Long-term cancer survivor celebrates remission

In In The News by Barbara Jacoby

Thumbnail for 7194Submitted by Lakin Green, public relations intern for Banner Health

From: azcentral.com

Carolene Davis, 52, has been forced to stay on her toes when it comes to her health. Not once or twice, but seven times she had to face the words: You have cancer.

After 16 years of struggle, Davis’ cancer has gone into remission. Talk about a reason to celebrate: Doctors say she had a 1 percent chance of surviving for this long based on her cancer type.

“I’m a lot happier — there’s no more stress,” said Davis, regarding how much different remission feels this time around.

Davis recently made a special visit to Banner MD Anderson Cancer Center and brought flowers to thank her physician, Dr. Diljeet Singh, and the medical staff who treated her.

Singh, director of the gynecologic oncology program, put Davis on a strong chemotherapy regimen that required three drugs to fight Davis’ aggressive cancer.

She recommended herbs and supplements, and helped Davis adjust her eating and exercise habits. They worked together to come up with ways of using integrative medicine to lessen the side effects of chemotherapy.

Davis believes the changes in her diet played an important part in battling her disease, but she also had a secret weapon: the gift of positivity. She remained focused on fighting the disease instead of dwelling on the fact that she had it.

At age 36, she learned she had cervical cancer and was immediately scheduled for a radical hysterectomy. Doctors chose not to remove her ovaries, which were not visibly involved by cancer and are not typically a part of how cervical cancer spreads. But two years later, they found tumors in her left and right ovaries, which led to a second surgery.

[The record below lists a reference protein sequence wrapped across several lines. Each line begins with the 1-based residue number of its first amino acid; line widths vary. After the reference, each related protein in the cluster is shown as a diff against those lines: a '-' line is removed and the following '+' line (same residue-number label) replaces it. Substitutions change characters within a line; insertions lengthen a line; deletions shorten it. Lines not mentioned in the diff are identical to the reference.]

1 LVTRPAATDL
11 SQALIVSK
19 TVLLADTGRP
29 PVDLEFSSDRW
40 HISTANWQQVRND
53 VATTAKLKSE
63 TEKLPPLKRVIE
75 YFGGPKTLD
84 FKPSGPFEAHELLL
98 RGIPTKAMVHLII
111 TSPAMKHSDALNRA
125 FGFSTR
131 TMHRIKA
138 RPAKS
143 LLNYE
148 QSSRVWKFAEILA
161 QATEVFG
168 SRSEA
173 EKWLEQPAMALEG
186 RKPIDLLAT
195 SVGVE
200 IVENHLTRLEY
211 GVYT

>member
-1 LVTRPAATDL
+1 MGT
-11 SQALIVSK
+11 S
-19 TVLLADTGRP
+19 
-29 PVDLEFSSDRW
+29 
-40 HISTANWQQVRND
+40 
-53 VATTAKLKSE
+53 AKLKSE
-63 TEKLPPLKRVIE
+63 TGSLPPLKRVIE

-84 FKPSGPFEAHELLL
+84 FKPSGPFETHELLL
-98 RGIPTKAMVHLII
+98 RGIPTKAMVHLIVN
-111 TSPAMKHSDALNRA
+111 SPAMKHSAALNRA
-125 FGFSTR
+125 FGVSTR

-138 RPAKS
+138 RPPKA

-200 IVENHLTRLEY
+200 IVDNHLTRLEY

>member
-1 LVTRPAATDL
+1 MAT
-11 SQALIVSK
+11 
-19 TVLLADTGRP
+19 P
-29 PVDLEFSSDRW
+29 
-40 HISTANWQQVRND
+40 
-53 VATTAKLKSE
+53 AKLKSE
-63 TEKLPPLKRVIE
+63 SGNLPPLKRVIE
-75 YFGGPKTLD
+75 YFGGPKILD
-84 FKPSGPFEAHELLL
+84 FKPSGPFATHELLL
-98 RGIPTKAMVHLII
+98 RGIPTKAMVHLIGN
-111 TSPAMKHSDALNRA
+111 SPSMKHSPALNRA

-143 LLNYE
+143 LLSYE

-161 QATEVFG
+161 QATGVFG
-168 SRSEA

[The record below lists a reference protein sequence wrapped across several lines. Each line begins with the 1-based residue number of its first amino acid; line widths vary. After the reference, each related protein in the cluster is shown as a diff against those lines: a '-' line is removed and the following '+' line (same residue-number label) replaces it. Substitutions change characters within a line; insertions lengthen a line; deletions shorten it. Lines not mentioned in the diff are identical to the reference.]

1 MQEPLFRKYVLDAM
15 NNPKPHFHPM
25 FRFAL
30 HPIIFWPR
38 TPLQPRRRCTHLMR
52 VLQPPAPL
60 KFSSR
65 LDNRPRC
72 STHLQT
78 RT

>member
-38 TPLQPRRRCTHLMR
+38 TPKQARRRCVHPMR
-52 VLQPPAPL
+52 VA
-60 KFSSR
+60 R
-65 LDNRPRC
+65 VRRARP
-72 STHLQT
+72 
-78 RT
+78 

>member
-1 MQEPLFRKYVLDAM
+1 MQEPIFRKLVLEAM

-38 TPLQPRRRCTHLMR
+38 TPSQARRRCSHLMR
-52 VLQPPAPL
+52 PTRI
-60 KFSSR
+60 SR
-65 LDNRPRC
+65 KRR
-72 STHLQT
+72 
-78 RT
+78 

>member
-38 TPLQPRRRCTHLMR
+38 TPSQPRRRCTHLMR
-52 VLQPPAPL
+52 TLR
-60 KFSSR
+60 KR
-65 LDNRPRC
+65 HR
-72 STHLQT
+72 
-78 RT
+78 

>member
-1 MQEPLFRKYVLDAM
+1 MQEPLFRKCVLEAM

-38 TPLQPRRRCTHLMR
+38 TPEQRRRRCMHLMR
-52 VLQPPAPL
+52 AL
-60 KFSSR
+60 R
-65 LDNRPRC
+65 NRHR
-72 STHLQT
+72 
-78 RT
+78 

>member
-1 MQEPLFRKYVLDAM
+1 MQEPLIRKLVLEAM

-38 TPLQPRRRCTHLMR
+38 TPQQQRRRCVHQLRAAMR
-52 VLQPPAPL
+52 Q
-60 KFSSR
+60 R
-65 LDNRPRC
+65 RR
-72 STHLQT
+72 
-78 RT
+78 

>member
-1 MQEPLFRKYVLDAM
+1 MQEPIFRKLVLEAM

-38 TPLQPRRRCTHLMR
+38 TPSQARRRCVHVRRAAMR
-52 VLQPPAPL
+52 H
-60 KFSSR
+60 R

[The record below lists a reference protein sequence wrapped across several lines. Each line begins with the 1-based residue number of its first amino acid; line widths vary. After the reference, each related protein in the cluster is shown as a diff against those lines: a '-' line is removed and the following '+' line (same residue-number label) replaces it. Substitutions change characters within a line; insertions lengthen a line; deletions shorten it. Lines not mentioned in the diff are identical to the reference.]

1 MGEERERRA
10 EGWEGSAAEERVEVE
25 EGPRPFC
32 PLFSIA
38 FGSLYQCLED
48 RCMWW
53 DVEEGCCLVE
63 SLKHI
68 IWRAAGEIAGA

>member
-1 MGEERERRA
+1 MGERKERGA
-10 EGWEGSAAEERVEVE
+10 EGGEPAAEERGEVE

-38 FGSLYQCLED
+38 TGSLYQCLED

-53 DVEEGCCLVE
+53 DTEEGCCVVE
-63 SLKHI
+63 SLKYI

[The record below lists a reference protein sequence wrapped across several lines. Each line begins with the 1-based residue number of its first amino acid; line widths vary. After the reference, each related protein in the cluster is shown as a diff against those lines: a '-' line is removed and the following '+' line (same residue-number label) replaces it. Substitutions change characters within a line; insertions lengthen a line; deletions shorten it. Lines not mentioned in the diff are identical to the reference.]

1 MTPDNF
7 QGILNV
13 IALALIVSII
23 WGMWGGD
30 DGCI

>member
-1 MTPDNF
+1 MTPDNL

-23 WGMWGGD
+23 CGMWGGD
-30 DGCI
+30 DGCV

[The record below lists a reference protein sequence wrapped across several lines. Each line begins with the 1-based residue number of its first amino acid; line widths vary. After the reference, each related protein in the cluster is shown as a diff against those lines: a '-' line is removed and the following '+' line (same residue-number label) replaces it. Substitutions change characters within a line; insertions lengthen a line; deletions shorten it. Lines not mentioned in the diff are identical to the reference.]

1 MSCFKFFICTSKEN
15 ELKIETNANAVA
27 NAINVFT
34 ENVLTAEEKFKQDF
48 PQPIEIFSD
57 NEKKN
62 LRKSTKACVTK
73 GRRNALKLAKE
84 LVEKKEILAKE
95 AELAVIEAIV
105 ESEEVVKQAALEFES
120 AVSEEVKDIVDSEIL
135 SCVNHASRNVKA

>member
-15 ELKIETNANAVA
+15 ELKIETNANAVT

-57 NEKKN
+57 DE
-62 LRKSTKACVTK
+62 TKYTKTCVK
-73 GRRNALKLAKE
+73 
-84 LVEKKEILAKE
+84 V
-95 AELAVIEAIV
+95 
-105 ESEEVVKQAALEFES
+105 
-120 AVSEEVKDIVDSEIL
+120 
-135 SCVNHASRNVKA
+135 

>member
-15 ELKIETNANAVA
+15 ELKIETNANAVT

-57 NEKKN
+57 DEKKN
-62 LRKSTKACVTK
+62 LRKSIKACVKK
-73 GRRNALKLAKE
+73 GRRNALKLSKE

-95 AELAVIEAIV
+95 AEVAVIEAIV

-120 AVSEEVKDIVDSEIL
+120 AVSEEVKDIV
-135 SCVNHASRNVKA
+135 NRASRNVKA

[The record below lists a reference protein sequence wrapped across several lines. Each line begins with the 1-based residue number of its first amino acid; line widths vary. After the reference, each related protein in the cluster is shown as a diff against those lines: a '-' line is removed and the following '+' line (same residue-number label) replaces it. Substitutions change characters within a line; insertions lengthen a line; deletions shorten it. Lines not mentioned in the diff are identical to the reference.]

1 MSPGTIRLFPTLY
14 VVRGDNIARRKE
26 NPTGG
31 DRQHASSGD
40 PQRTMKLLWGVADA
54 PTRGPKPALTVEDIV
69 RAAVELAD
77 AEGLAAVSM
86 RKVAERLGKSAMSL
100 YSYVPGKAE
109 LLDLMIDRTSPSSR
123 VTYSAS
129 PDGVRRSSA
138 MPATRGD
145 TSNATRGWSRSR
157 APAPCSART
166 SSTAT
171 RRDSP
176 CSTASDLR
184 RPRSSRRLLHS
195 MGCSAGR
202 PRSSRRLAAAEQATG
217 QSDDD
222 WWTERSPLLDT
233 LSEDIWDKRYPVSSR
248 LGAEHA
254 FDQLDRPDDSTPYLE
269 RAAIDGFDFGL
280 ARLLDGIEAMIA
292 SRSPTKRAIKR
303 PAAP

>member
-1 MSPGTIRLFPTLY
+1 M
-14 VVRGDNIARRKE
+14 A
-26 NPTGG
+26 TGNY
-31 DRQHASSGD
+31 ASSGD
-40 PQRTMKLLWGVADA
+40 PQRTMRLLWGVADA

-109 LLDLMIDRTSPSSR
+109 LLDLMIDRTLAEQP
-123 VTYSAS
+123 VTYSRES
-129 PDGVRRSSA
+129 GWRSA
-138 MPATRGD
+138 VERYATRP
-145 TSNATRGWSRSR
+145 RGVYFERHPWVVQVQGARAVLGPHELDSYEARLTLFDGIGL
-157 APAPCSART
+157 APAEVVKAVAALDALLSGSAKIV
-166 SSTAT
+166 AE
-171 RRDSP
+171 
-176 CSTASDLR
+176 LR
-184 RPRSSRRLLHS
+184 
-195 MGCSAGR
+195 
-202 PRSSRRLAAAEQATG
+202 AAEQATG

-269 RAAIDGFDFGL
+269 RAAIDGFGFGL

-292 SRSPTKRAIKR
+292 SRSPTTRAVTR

In another two years, the cancer returned more aggressively. It had spread to her lymph nodes and pelvic area and was moving into her lungs. Doctors started to prepare Davis for the worst. They said she probably wouldn’t survive.

Davis realized she had to start setting goals. First she wanted to watch her only son graduate from high school. She later went on to see him graduate from the Golf Academy of America in Temecula, Calif. She made the goal to make it to age 50 — a birthday she celebrated with family and friends two years ago. Now she hopes to see her son start a family.

Davis remained positive as she battled the cancer that returned to her right lung and later spread to her stomach, neck and lungs. She recently underwent her final chemotherapy treatment at Banner MD Anderson. Her treatment plan involved integrative oncology, an approach that brings together the best of complementary therapies with the latest treatment for cancer.

“The diagnosis of cancer often leaves people feeling helpless,” said Santosh Rao, medical oncologist at Banner MD Anderson. “The integrative approach empowers patients by directing their energies toward healthy lifestyle strategies, improving the tolerance and success of treatment, and reducing the risk of recurrence.”